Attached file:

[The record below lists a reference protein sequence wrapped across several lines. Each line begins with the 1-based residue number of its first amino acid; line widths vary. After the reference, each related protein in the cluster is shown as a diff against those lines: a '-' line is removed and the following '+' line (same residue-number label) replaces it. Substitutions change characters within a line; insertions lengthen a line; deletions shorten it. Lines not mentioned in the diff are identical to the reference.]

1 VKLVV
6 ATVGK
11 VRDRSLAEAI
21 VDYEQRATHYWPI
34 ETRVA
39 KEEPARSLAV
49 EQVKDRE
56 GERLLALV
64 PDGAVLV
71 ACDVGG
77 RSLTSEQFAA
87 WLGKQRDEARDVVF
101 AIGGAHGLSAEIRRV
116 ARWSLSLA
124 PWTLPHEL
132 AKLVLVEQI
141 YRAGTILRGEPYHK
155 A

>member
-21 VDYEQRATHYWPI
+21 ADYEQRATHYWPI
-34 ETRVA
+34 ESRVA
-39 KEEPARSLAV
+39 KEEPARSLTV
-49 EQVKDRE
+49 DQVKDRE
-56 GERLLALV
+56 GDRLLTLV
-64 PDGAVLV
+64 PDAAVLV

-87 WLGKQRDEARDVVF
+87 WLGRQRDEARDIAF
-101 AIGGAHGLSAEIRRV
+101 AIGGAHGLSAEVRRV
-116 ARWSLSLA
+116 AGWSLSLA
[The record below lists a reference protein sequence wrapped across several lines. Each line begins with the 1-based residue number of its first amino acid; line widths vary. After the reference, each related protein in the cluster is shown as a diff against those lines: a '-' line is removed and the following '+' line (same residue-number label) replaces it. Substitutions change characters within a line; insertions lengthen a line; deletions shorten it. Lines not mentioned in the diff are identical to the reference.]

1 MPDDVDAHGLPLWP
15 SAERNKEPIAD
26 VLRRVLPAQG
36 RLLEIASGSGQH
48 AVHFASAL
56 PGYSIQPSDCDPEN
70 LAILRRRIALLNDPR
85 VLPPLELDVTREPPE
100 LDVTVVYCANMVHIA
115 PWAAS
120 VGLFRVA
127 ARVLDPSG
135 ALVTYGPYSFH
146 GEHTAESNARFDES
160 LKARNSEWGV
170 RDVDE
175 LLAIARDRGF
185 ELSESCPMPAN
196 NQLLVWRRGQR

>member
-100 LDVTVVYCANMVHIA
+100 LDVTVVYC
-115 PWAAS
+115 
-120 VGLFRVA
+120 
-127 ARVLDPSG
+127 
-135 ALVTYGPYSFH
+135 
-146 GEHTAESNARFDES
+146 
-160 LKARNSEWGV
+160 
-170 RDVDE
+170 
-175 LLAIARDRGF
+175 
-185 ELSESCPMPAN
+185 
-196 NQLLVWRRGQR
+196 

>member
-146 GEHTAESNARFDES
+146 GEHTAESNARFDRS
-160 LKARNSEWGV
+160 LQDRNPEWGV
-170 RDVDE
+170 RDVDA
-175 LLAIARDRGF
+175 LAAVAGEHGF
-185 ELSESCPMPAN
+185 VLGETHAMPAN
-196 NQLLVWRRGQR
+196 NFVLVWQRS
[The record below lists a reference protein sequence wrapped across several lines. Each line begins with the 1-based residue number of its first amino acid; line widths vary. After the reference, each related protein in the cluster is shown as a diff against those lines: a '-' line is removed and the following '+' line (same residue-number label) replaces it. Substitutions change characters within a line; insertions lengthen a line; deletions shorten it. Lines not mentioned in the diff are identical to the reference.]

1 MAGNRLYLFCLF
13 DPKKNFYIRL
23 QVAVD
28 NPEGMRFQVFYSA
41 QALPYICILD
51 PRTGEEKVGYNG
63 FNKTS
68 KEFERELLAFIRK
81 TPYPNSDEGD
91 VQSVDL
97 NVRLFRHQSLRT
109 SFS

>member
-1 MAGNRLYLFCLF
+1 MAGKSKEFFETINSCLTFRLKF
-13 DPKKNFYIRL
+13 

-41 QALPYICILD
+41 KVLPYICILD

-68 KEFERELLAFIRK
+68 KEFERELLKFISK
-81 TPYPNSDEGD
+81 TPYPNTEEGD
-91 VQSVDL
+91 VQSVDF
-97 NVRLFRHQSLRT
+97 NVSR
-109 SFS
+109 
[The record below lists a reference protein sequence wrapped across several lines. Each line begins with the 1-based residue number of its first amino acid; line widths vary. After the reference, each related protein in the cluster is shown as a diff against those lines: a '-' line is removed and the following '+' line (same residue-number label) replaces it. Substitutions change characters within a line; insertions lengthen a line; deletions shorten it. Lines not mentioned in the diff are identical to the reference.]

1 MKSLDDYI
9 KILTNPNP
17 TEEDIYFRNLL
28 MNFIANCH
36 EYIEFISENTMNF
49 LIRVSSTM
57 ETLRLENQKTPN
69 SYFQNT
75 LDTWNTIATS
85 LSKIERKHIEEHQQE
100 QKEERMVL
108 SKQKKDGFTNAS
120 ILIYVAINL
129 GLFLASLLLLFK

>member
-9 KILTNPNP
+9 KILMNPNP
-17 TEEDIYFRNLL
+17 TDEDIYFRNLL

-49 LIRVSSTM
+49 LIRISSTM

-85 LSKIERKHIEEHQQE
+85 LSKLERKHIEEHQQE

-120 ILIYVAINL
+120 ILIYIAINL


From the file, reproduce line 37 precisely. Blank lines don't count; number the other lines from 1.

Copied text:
-116 ARWSLSLA